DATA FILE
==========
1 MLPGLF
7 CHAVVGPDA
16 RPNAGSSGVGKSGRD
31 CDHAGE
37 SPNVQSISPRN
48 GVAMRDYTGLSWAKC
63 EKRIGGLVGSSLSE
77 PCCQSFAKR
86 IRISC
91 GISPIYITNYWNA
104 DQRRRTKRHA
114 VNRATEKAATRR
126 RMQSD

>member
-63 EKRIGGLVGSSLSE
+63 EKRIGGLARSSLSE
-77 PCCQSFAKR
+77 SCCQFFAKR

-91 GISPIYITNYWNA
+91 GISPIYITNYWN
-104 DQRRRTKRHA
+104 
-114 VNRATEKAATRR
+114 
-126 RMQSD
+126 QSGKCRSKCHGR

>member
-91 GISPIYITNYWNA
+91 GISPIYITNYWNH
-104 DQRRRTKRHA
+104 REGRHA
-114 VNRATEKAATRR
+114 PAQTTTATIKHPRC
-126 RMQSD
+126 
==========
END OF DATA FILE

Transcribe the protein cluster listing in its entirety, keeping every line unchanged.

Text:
1 MLPGLF
7 CHAVVGPDA
16 RPNAGSSGVGKSGRD
31 CDHAGE
37 SPNVQSISPRN
48 GVAMRDYTGLSWAKC
63 EKRIGGLVGSSLSE
77 PCCQSFAKR
86 IRISC
91 GISPIYITNYWNA
104 DQRRRTKRHA
114 VNRATEKAATRR
126 RMQSD

>member
-63 EKRIGGLVGSSLSE
+63 EKRIGGLARSSLSE
-77 PCCQSFAKR
+77 SCCQFFAKR

-91 GISPIYITNYWNA
+91 GISPIYITNYWN
-104 DQRRRTKRHA
+104 
-114 VNRATEKAATRR
+114 
-126 RMQSD
+126 QSGKCRSKCHGR

>member
-91 GISPIYITNYWNA
+91 GISPIYITNYWNH
-104 DQRRRTKRHA
+104 REGRHA
-114 VNRATEKAATRR
+114 PAQTTTATIKHPRC
-126 RMQSD
+126 